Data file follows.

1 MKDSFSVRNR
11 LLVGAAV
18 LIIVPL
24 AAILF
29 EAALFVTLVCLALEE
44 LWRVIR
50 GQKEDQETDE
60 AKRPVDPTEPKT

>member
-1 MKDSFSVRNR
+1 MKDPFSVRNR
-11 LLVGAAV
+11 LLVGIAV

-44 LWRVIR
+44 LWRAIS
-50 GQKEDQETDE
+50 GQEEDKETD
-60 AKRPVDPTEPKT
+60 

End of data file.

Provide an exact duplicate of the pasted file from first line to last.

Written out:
1 MKDSFSVRNR
11 LLVGAAV
18 LIIVPL
24 AAILF
29 EAALFVTLVCLALEE
44 LWRVIR
50 GQKEDQETDE
60 AKRPVDPTEPKT

>member
-1 MKDSFSVRNR
+1 MKDPFSVRNR
-11 LLVGAAV
+11 LLVGIAV

-44 LWRVIR
+44 LWRAIS
-50 GQKEDQETDE
+50 GQEEDKETD
-60 AKRPVDPTEPKT
+60 